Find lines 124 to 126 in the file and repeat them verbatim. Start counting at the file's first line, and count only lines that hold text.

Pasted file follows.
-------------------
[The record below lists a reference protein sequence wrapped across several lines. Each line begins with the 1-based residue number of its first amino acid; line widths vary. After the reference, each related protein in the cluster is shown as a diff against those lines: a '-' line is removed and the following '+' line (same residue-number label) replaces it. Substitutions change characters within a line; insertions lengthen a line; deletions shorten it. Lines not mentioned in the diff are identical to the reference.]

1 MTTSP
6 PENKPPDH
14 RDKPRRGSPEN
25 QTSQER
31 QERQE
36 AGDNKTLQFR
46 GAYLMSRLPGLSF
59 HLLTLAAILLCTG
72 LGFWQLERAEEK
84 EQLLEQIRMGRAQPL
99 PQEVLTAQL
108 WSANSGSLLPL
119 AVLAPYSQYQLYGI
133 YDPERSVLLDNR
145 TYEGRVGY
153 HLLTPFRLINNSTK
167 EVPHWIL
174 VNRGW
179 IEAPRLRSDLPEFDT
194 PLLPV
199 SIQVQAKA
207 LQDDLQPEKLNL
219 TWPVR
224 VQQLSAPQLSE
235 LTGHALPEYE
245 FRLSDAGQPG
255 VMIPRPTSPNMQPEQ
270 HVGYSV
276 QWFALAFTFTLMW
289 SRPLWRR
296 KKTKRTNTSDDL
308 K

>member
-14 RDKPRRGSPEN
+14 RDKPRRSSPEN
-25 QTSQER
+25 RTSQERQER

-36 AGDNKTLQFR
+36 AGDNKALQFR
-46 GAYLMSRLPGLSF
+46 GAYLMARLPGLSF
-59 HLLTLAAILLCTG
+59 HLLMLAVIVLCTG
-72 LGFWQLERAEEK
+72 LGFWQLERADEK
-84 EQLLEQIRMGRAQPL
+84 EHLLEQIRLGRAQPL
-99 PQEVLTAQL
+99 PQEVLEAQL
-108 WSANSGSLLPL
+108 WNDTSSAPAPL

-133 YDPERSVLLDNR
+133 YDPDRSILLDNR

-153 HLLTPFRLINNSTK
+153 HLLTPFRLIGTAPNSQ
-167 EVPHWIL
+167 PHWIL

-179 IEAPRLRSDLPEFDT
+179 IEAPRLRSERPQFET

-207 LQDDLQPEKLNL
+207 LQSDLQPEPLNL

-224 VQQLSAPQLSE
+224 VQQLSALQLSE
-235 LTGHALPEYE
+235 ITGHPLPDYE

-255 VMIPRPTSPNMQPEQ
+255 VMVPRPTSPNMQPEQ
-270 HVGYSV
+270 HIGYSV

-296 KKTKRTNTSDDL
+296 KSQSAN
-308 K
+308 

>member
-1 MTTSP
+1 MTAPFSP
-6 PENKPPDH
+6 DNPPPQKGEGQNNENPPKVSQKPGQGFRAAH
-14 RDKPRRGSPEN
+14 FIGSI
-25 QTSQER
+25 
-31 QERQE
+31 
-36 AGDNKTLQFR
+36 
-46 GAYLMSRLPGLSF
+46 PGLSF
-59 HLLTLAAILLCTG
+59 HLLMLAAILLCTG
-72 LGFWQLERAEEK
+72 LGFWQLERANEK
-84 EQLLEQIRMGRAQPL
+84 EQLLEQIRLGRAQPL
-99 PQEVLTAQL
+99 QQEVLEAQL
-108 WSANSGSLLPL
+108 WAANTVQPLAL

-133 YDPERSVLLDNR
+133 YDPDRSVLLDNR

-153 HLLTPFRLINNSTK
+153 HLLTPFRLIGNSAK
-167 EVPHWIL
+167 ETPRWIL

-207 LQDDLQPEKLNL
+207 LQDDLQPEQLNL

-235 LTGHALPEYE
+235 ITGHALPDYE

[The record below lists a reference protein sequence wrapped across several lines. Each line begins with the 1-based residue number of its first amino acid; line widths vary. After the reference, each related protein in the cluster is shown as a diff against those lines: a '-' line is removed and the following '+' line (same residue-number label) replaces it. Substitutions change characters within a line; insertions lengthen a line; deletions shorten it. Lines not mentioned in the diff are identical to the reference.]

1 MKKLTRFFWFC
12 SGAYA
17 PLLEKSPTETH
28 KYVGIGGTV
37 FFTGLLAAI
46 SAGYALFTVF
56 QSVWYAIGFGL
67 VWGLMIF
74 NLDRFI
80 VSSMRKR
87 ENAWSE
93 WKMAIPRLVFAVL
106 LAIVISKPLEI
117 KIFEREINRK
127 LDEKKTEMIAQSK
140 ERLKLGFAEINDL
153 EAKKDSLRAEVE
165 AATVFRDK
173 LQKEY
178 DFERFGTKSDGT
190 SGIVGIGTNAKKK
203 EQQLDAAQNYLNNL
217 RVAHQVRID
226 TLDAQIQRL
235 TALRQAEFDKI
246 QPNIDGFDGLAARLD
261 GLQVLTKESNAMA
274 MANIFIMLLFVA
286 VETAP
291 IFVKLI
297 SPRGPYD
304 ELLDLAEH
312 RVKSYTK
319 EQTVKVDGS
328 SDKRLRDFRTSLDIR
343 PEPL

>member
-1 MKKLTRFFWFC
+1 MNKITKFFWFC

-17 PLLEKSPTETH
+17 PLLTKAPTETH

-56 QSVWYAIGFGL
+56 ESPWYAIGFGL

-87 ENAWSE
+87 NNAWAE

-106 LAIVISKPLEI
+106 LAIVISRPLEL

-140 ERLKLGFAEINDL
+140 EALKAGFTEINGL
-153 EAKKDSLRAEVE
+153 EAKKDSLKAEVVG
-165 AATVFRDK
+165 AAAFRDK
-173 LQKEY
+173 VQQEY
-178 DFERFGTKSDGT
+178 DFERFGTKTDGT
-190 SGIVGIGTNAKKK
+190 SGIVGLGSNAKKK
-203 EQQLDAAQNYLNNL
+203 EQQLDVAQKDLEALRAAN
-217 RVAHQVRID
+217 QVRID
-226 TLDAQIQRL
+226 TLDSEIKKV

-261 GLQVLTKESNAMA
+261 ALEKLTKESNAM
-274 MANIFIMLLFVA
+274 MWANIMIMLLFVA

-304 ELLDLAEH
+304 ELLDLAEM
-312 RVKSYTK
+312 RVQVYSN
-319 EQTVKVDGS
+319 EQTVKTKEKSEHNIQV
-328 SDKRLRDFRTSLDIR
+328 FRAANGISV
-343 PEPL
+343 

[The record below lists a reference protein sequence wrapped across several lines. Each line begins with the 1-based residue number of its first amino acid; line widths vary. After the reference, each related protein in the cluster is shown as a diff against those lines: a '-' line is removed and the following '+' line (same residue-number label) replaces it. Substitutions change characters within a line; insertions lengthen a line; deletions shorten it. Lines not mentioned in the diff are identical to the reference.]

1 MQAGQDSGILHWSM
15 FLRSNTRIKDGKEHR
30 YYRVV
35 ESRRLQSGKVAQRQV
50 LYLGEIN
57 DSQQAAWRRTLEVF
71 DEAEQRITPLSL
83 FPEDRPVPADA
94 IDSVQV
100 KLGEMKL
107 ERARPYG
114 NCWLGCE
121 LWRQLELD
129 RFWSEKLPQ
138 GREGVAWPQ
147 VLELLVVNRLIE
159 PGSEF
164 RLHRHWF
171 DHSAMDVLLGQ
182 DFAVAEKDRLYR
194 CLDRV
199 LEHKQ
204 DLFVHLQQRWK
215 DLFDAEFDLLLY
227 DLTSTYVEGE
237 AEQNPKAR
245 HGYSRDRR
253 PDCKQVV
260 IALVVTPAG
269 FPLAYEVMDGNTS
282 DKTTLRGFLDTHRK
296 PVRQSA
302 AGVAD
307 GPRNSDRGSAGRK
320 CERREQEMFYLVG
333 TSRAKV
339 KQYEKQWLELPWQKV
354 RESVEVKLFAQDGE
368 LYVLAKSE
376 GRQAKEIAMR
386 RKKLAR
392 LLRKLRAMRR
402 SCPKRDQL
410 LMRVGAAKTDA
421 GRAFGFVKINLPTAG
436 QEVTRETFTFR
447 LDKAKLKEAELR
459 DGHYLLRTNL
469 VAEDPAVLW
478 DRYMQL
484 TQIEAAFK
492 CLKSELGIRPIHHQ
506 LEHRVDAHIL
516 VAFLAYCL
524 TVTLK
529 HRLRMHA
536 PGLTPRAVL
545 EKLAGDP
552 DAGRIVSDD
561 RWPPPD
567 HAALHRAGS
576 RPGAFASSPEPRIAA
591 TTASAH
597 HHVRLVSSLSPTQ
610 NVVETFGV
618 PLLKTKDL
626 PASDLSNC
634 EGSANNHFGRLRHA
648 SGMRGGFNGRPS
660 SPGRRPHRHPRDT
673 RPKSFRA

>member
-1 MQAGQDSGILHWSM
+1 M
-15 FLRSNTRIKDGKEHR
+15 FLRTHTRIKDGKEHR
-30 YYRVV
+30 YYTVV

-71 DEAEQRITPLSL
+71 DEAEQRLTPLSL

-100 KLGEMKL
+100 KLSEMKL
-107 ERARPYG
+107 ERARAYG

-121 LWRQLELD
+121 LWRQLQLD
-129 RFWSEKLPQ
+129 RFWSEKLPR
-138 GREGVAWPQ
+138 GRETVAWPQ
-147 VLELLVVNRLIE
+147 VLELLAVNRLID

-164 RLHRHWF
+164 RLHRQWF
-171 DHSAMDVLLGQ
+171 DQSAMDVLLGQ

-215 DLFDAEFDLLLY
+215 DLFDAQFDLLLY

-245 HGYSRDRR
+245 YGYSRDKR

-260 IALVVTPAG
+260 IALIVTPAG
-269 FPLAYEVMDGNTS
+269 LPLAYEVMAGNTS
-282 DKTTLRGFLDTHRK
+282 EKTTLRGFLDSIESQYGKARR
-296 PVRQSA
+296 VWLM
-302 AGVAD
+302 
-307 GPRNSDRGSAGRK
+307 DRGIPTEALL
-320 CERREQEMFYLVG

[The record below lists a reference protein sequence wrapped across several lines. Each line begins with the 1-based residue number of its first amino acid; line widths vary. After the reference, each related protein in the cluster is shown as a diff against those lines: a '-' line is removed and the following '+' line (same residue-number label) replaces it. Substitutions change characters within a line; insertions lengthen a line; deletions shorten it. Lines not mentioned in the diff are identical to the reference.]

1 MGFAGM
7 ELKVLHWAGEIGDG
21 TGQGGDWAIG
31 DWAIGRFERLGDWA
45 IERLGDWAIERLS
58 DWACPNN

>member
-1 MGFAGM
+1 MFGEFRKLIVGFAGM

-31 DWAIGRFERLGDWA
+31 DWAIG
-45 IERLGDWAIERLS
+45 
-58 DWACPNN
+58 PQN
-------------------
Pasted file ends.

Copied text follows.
117 KIFEREINRK
127 LDEKKTEMIAQSK
140 ERLKLGFAEINDL